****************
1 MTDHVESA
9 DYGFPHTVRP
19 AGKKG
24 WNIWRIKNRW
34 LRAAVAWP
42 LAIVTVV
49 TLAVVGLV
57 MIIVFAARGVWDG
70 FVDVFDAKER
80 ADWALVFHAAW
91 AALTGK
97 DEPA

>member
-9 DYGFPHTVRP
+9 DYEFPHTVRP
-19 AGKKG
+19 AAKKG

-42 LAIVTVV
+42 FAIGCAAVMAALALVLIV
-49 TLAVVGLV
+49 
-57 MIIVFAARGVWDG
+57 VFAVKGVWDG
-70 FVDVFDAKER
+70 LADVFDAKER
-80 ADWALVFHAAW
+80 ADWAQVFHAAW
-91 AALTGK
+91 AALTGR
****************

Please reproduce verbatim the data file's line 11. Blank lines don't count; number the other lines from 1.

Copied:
91 AALTGK